Enrichment is a hot topic in the animal training and behavior fields. In the world of companion animals, there is now more awareness than ever of the need to provide enrichment, especially in shelters. But what exactly is it? The concept is pretty straightforward: learn what the animal’s needs are, and then structure an environment and routine that allows them to engage in species-typical behaviors in safe, healthy, and appropriate ways. The goal of enrichment should be an animal who is physically, emotionally, and behaviorally healthy.
Although enrichment is often discussed, it’s also an often misrepresented topic which leads many to think of it as superfluous or a luxury, or frequently thought of as only objects and activities. Additionally, it often succumbs to the pitfall of being thought of as something to “set and forget” without thought or observation of the actual outcome. These stunted views can make our jobs as behavior professionals and the lives of our clients harder.
Enrichment was designed to be an animal welfare framework through which we measure an animal’s physical, emotional, and behavioral health. By going back to the basics of enrichment, learning what it is, and how to implement it, we can better serve our clients and their pets by approaching behavior change through the lens of enrichment.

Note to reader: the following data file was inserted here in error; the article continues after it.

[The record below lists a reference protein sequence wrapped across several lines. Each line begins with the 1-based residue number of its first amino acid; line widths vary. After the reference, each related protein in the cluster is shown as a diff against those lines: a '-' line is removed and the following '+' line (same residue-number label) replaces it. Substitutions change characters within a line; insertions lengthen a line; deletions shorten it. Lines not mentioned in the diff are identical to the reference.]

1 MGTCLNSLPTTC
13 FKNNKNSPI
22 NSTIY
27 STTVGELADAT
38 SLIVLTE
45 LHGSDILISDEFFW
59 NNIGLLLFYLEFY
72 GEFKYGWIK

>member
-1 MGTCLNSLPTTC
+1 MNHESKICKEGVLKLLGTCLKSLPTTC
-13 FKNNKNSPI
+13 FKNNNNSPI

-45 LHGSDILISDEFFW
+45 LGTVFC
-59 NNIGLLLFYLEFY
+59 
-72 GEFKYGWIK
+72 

This presentation will introduce the key components of an enrichment-based approach to the behavior professions, including:
– The history of enrichment
– The anatomy of the enrichment framework
– How to design a sustainable behavior change plan with clients in mind
– How meeting all of an animal’s needs makes our job and our client’s lives better
– Processes and resources that can make the journey easier for both practitioners and clients
– The importance of establishing goals, measuring progress, and assessing outcomes
– And a case study demonstrating the enrichment framework in action
Through this presentation, you will learn how to use the concept of enrichment to better serve your clients and their pets.